After about 1750, as the Industrial Revolution began and English maritime trade flourished, the Admiralty Court became a proactive source of legal ideas and innovative regulations to adapt to the new situation. The Judicature Acts of 1873-1875 abolished the Admiralty Court as such and it was merged into the new Estates, Divorce and Admiralty Division of the High Court. However, when the PDA was abolished and replaced by a new “family division”, the jurisdiction of the Admiralty passed to a so-called “Admiralty Court”, which was actually the QBD session to hear nautical affairs. The Senior Courts Act 1981 then clarified the “jurisdiction of the High Court in matters of admiralty”, so that England again has its own Admiralty Court (although it is no longer in the Royal Courts of Justice, but in the Rolls Building). Claims for damage to goods carried in international trade are subject to the Carriage of Goods by Sea Act (COGSA), the enactment of the Hague Rules by the United States. One of its main characteristics is that a shipowner is liable for goods damaged from one hook to another, i.e. from loading to unloading, unless he is exempted from one of the 17 exceptions of liability, such as force majeure, intrinsic nature of the goods, errors in navigation and management of the ship. The liability of the shipowner rests on a security deposit and, if the carrier is to be liable as an ordinary carrier, it must be proved that the goods came into the possession and control of the carrier for immediate carriage.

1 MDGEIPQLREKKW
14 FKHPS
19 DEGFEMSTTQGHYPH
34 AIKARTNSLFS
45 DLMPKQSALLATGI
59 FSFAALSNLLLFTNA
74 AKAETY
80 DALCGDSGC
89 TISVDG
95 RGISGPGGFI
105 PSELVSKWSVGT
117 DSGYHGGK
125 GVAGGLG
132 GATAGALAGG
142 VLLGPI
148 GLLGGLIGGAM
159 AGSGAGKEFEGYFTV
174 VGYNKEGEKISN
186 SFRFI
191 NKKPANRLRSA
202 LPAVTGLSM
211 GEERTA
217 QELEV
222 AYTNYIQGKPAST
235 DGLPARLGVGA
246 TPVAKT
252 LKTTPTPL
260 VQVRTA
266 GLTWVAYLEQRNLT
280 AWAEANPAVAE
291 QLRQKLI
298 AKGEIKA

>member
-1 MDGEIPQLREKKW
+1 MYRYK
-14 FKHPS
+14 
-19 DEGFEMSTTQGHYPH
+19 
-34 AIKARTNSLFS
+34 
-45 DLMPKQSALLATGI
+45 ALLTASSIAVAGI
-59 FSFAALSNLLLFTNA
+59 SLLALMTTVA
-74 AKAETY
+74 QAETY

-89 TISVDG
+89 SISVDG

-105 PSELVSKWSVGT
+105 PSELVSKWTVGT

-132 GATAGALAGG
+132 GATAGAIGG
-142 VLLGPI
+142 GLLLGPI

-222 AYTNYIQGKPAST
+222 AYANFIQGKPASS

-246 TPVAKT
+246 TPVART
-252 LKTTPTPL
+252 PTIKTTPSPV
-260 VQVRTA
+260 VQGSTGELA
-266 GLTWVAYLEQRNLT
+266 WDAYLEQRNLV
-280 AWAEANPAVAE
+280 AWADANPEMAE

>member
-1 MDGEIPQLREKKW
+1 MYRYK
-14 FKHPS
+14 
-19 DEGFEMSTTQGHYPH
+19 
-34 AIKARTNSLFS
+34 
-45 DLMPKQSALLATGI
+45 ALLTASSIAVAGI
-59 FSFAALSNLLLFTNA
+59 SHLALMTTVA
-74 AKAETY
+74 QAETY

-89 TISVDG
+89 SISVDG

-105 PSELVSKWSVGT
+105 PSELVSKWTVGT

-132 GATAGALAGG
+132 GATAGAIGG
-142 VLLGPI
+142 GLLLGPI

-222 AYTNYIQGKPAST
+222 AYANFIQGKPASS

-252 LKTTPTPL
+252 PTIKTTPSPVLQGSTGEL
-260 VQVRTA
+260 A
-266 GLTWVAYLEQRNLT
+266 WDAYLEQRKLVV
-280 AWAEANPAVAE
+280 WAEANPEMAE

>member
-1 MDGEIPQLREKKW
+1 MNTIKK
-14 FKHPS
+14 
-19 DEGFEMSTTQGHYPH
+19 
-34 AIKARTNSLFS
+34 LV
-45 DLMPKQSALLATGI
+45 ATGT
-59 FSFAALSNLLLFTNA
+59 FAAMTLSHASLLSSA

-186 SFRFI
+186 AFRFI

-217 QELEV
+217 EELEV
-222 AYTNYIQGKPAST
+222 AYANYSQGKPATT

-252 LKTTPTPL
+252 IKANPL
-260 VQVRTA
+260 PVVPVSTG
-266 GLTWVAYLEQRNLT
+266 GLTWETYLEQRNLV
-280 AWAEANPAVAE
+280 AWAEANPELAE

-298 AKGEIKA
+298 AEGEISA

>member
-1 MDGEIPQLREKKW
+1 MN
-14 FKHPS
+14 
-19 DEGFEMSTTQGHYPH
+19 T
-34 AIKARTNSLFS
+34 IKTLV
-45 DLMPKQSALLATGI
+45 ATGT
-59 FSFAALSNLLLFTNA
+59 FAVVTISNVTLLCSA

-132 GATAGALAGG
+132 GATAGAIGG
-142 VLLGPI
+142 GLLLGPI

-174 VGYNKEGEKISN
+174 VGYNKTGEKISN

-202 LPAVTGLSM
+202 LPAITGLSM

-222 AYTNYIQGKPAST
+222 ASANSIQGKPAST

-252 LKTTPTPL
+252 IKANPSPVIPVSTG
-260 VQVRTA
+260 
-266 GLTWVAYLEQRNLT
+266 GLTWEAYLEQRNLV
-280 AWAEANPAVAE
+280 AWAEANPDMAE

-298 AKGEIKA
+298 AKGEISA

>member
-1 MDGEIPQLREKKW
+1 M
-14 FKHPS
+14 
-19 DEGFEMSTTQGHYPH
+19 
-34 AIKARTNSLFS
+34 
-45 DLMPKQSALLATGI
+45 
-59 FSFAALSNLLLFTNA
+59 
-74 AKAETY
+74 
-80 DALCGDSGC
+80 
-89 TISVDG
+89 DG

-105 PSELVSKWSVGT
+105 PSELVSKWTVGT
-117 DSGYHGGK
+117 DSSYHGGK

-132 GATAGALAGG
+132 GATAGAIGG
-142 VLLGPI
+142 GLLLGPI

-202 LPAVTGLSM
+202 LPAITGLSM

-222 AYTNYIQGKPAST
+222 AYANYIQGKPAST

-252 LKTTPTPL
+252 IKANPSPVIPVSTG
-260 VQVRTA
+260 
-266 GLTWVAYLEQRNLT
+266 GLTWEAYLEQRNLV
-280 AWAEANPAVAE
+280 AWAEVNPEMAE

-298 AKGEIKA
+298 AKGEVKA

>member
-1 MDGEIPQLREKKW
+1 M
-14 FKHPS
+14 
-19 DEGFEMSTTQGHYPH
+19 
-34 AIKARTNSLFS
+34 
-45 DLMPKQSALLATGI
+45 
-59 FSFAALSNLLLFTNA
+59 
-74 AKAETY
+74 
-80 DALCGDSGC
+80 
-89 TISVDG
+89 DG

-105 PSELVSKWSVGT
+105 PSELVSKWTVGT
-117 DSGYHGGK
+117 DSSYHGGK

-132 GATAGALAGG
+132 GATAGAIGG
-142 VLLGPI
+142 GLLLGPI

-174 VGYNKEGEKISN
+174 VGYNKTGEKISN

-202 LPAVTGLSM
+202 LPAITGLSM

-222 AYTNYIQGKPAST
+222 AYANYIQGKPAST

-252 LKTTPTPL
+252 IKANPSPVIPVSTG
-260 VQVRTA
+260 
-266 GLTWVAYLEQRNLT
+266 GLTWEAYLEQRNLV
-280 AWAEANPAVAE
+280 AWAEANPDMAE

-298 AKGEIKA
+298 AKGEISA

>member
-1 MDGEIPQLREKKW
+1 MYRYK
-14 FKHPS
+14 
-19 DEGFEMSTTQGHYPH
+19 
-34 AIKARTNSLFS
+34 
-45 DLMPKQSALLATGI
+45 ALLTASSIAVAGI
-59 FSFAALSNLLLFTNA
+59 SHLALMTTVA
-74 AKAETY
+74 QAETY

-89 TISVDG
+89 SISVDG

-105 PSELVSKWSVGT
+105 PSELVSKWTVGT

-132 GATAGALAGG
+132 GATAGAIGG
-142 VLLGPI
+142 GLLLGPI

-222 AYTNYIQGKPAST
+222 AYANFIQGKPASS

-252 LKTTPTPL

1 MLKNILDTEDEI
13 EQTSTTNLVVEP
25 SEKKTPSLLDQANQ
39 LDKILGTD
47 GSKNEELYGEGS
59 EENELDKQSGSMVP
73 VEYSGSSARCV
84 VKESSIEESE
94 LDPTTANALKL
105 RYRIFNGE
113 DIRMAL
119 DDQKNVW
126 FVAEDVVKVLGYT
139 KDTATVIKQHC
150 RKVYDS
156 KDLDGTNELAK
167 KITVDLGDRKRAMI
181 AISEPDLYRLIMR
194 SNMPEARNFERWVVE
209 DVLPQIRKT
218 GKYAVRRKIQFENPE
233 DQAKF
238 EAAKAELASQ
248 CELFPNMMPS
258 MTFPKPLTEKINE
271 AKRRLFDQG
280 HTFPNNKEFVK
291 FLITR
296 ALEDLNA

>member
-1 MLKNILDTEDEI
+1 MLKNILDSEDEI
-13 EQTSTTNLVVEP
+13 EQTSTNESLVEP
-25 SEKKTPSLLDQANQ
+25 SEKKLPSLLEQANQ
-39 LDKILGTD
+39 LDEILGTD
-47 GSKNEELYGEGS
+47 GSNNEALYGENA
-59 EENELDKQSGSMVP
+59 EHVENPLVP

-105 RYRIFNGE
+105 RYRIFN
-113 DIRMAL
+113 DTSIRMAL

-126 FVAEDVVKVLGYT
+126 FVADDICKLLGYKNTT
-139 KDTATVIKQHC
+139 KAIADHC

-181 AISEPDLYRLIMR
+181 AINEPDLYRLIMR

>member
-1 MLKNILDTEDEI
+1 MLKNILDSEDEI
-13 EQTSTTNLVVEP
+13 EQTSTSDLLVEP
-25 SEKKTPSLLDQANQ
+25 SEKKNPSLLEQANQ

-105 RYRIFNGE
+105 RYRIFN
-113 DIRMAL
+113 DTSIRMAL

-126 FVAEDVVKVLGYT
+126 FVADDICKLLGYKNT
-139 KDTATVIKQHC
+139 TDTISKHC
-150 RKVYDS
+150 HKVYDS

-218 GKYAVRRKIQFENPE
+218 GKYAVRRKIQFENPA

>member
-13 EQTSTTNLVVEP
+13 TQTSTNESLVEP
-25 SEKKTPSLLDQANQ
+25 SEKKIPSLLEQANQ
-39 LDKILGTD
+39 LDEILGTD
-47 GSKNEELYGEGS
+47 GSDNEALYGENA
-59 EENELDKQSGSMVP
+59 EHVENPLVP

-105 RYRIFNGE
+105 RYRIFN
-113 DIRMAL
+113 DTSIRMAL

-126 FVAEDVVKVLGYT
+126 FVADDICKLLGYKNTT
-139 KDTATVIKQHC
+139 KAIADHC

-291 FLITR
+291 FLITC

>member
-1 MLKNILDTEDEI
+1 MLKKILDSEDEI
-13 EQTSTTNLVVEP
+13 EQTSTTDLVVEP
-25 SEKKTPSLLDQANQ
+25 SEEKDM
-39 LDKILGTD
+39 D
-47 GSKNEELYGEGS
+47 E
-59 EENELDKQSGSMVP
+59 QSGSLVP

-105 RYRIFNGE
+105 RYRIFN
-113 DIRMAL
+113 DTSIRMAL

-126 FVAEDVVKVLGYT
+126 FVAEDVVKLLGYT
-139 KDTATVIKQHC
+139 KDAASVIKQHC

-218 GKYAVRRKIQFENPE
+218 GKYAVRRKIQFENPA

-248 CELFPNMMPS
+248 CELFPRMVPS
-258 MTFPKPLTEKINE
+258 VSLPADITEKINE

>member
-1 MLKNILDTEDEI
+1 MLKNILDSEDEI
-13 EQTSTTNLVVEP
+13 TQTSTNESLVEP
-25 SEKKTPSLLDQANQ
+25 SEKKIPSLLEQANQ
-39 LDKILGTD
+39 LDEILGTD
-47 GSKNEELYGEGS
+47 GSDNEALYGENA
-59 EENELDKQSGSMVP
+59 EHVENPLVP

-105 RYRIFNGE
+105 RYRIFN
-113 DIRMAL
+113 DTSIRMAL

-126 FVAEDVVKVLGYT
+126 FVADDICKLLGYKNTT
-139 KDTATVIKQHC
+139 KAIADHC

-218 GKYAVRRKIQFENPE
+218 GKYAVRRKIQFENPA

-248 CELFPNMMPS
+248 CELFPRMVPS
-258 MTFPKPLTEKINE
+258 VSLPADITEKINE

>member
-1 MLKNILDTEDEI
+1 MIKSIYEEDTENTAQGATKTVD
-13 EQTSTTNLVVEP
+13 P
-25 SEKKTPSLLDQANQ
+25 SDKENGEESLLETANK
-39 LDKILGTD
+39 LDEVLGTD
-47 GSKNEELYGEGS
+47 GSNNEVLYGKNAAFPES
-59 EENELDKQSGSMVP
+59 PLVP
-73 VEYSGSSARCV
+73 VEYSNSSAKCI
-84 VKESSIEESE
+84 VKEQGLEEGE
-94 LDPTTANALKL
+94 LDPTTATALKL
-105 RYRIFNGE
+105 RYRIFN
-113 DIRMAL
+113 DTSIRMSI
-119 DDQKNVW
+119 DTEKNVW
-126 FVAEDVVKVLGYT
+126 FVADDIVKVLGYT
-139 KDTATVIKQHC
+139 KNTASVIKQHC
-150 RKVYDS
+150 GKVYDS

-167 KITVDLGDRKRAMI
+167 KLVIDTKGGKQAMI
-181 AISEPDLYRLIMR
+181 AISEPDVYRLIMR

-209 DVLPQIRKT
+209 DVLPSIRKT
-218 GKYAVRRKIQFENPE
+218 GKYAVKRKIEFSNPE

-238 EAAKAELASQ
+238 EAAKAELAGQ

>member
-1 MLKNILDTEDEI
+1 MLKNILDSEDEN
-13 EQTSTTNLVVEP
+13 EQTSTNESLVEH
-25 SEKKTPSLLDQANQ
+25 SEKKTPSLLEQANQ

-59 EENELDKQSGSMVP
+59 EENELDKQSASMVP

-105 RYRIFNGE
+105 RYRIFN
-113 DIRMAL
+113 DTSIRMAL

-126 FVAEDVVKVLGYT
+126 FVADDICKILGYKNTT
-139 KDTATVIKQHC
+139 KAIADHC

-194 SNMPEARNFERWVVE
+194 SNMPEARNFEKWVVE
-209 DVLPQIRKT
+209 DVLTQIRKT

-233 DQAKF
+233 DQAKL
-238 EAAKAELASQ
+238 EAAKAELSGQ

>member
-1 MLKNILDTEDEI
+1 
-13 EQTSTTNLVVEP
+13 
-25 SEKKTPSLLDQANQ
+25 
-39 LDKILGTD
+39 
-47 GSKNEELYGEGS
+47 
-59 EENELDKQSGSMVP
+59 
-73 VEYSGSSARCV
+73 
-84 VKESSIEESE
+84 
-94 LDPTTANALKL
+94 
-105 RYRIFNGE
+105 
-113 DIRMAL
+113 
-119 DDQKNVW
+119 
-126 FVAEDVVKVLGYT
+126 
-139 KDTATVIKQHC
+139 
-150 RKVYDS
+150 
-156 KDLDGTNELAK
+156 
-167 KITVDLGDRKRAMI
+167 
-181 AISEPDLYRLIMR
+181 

[17] The version of the English Marine Insurance Act of 1906, which defines cargo in a circular manner as follows (emphasis added): Shipping was one of the earliest commercial channels, and rules for settling disputes related to maritime trade were developed early in history. Early historical documents of these laws include the Rhodian Law (Nomos Rhodion Nautikos), of which no primary written copy has survived, but which is alluded to in other legal texts (Roman and Byzantine legal systems), and later the customs of the maritime consulate or the Hanseatic League. In southern Italy, the Ordinamenta et consuetudo maris (1063) in Trani and the Amalfitan laws were in force very early.